Lake Macquarie History

Glenrock Lagoon

The City Council of Lake Macquarie acknowledge the Aboriginal people known today as the Awabakal, as the traditional Custodians of the land, respecting Aboriginal Elders past, present and future. Lake Macquarie City Council recognise the local Aboriginal community today in all of their diversity, who came forward to share their experiences, knowledge, images and memories.

Picturesque Glenrock Lagoon has been a recreational area for the people of Newcastle and Lake Macquarie for over a century. The area has dramatic headlands, attractive beaches, and pockets of littoral rainforest. Its rock-strewn creeks flow over waterfalls, past surrounding cliffs into rock pools. The lagoon is a small, shallow body of water approx 900 metres long and approx 100 metres wide covering approximately 8 hectares and is located within the Glenrock State Recreation Area. Two main tributaries, Flaggy and Little Flaggy Creeks, construct a dramatic creek and gully formation, which flows into the lagoon from the west.

photo: picnic burwood lagoon

In close proximity is the Awabakal Nature Reserve, which is located between Dudley and Redhead. It is much less accessible than Glenrock and is open only to walkers. The Awabakal Field Study Centre is located next to the Dudley School.

Glenrock Reserve houses many recorded historic sites. These include:

  • Australia's first commissioned copper smelter
  • a unique coastal railway on Burwood Beach
  • the Burwood Colliery (one of the oldest and best preserved remains of a 19th century coal mine in the Hunter)
  • winding engine foundations at Leichhardt's Lookout
  • brick-lined air shafts, a dry stone rock wall,
  • railway relics
  • the 'ziggy track' (a cutting through solid rock created by miners).
  • The area is home to a diverse variety of natural flora and fauna species, with significant bird species diversity in the area, all of which is provided by the combination of marine, wetland, heath and forest habitats.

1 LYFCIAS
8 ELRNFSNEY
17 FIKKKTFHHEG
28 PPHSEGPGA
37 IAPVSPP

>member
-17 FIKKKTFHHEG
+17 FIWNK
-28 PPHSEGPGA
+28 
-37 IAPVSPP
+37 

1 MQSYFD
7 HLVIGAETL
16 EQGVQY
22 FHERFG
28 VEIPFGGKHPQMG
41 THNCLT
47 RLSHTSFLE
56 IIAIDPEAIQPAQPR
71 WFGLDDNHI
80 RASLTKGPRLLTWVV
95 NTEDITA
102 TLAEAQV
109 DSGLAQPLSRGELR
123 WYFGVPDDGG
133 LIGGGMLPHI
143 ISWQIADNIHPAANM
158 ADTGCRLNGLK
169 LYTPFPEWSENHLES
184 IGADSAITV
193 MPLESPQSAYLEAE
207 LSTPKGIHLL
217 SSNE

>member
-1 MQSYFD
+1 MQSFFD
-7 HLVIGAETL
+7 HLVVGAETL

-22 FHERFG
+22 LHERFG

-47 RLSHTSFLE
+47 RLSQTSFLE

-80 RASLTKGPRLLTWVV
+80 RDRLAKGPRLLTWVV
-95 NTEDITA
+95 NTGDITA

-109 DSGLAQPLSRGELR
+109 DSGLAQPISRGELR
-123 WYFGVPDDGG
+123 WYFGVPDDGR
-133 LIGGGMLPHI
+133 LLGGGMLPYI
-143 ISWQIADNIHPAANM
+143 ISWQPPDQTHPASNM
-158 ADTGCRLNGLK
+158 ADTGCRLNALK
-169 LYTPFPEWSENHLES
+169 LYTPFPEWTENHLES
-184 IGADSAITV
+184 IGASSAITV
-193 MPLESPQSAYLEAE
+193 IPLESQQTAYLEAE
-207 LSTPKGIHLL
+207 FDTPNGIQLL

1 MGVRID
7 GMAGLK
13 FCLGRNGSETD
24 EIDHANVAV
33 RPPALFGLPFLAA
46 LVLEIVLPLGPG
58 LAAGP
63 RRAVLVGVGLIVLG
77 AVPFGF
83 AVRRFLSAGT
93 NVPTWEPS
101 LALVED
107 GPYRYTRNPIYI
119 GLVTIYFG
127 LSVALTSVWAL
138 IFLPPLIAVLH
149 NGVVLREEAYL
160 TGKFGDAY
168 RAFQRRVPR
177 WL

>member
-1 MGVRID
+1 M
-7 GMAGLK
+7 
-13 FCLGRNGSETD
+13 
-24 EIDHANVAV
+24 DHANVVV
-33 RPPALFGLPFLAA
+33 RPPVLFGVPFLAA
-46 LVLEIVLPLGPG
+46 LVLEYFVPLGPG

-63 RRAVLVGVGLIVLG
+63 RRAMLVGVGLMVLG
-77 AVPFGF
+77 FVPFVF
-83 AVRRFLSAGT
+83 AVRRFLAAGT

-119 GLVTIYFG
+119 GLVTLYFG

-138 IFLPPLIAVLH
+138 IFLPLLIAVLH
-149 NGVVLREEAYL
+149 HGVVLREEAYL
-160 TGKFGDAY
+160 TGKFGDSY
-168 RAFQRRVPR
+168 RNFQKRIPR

photo: scout camp, glenrock

  • 1791 It has been speculated that escaped convicts Mary and William Bryant were the first European visitors to Glenrock. Soon after coal was discovered.
  • 1804 A settlement for unruly convicts as secondary punishment is established and named Coal River, also Kingstown and then renamed Newcastle, after England's famous coal port.Three convicts escaped from the penal settlement at Newcastle, visited Glenrock along the way then made their way down the coast as far as Broken Bay
  • 1835 James Mitchell purchases about 900 acres of coastal land extending from the far side of Merewether ridge to Glenrock Lagoon, naming it the Burwood Estate. Later he acquires a further 934 acres.
  • 1842 Ludwig Leichhardt visits the Burwood Estate and drew up the stratigraphy of the coastline.
  • 1846 Mitchell commissioned a tunnel through Burwood Ridge known as Mitchell's Tunnel. Historically significant, its construction was the first of its kind, and led to the opening up of independent coal mining, which in turn led to the establishment of the Hunter as a coal mining centre.
  • 1856 Walter Bailey cultivates a 120 acre orchard and market garden, called Mount Pleasant, in the valley above the southern end of the Dudley Beach, producing a variety of vegetables and fruit.
  • 1869 James Mitchell dies and leaves his estate to his partner of four years, Charles Wolfskehl. Disputed by the family, known as the 'Great Will Case', favour was granted to the Mitchell family.
  • 1872 Mrs Mitchell dies and Burwood estate, encumbered with debt, passes to her daughter and is managed by husband, Edward Merewether.
  • 1884 Merewether leases out land for mining to the Burwood Coal Mining Company, as well as land for residential and business purposes.
  • 1893 Burwood Coal Mining Company sells the colliery to the Scottish Australian Mining Company.
  • 1900 The coastal railway ceases to operate. The new owners now employ the Redhead Coal Company's railway, via Adamstown, (present day Fernleigh Track).
  • 1904 The coastal railway reopens by the newly formed Glenrock Colliery, after theScottish Australian Mining Company sublets a portion to them.
  • 1923 The mine at Glenrock closes.
  • 1932 The Scouting movement acquires a 99 year lease to land adjacent to Glenrock and builds the Glenrock Scout Training Camp.
  • 1944 The Glenrock Colliery closes and the railway tunnels are sealed.
  • 1971 Sir Ian McLennan opens Stage 1 of the new Scout training camp, Glenrock War Memorial Training Camp.
  • 1986 Glenrock is declared a State Recreation Area
  • Reference

    Grothen, John F. (John Fredrick) 1982, The history in and about Glenrock Lagoon, Rev, J.F. Grothen, [Belmont North, N.S.W.]

    Ableson, Barry W 2005, Scouting and Glenrock Lagoon : a history of the Scout camp at Glenrock Lagoon, [s.n.], [s.l]